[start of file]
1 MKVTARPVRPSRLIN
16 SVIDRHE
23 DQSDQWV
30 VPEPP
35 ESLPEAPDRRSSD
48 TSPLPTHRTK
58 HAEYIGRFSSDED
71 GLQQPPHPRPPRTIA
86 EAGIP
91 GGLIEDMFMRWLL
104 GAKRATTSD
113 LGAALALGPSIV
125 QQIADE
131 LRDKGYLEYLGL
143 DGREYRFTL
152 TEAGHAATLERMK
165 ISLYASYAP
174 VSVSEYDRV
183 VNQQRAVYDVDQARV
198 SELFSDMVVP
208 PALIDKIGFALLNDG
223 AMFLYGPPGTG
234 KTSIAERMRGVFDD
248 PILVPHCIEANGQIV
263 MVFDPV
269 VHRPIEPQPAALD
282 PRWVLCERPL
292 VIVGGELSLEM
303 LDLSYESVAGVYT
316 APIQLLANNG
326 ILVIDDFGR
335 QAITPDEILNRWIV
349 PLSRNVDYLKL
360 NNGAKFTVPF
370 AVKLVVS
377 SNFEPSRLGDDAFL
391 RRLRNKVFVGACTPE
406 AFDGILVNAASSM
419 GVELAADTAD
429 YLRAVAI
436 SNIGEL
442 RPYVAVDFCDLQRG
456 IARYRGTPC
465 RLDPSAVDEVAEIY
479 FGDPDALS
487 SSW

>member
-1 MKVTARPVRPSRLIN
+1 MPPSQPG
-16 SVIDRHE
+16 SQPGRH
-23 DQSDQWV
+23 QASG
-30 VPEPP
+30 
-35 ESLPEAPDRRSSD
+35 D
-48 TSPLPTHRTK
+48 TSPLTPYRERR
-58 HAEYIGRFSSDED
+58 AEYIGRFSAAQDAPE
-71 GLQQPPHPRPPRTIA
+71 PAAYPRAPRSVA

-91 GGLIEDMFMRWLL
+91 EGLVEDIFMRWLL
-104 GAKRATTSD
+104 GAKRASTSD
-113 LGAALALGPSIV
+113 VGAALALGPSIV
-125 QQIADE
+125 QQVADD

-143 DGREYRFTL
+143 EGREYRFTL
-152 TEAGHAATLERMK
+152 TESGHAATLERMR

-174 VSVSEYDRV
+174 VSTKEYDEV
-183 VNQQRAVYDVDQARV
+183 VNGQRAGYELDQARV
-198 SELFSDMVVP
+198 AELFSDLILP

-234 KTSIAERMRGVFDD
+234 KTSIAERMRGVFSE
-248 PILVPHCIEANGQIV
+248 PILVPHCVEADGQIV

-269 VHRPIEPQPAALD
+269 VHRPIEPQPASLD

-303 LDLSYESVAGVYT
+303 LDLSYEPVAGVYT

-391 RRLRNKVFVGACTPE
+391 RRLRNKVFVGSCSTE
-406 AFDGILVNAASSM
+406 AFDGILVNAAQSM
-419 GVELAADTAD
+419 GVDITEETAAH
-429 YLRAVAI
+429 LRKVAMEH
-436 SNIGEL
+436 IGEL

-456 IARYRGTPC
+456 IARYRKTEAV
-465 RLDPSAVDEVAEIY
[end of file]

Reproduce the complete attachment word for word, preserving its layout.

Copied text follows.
1 MKVTARPVRPSRLIN
16 SVIDRHE
23 DQSDQWV
30 VPEPP
35 ESLPEAPDRRSSD
48 TSPLPTHRTK
58 HAEYIGRFSSDED
71 GLQQPPHPRPPRTIA
86 EAGIP
91 GGLIEDMFMRWLL
104 GAKRATTSD
113 LGAALALGPSIV
125 QQIADE
131 LRDKGYLEYLGL
143 DGREYRFTL
152 TEAGHAATLERMK
165 ISLYASYAP
174 VSVSEYDRV
183 VNQQRAVYDVDQARV
198 SELFSDMVVP
208 PALIDKIGFALLNDG
223 AMFLYGPPGTG
234 KTSIAERMRGVFDD
248 PILVPHCIEANGQIV
263 MVFDPV
269 VHRPIEPQPAALD
282 PRWVLCERPL
292 VIVGGELSLEM
303 LDLSYESVAGVYT
316 APIQLLANNG
326 ILVIDDFGR
335 QAITPDEILNRWIV
349 PLSRNVDYLKL
360 NNGAKFTVPF
370 AVKLVVS
377 SNFEPSRLGDDAFL
391 RRLRNKVFVGACTPE
406 AFDGILVNAASSM
419 GVELAADTAD
429 YLRAVAI
436 SNIGEL
442 RPYVAVDFCDLQRG
456 IARYRGTPC
465 RLDPSAVDEVAEIY
479 FGDPDALS
487 SSW

>member
-1 MKVTARPVRPSRLIN
+1 MPPSQPG
-16 SVIDRHE
+16 SQPGRH
-23 DQSDQWV
+23 QASG
-30 VPEPP
+30 
-35 ESLPEAPDRRSSD
+35 D
-48 TSPLPTHRTK
+48 TSPLTPYRERR
-58 HAEYIGRFSSDED
+58 AEYIGRFSAAQDAPE
-71 GLQQPPHPRPPRTIA
+71 PAAYPRAPRSVA

-91 GGLIEDMFMRWLL
+91 EGLVEDIFMRWLL
-104 GAKRATTSD
+104 GAKRASTSD
-113 LGAALALGPSIV
+113 VGAALALGPSIV
-125 QQIADE
+125 QQVADD

-143 DGREYRFTL
+143 EGREYRFTL
-152 TEAGHAATLERMK
+152 TESGHAATLERMR

-174 VSVSEYDRV
+174 VSTKEYDEV
-183 VNQQRAVYDVDQARV
+183 VNGQRAGYELDQARV
-198 SELFSDMVVP
+198 AELFSDLILP

-234 KTSIAERMRGVFDD
+234 KTSIAERMRGVFSE
-248 PILVPHCIEANGQIV
+248 PILVPHCVEADGQIV

-269 VHRPIEPQPAALD
+269 VHRPIEPQPASLD

-303 LDLSYESVAGVYT
+303 LDLSYEPVAGVYT

-391 RRLRNKVFVGACTPE
+391 RRLRNKVFVGSCSTE
-406 AFDGILVNAASSM
+406 AFDGILVNAAQSM
-419 GVELAADTAD
+419 GVDITEETAAH
-429 YLRAVAI
+429 LRKVAMEH
-436 SNIGEL
+436 IGEL

-456 IARYRGTPC
+456 IARYRKTEAV
-465 RLDPSAVDEVAEIY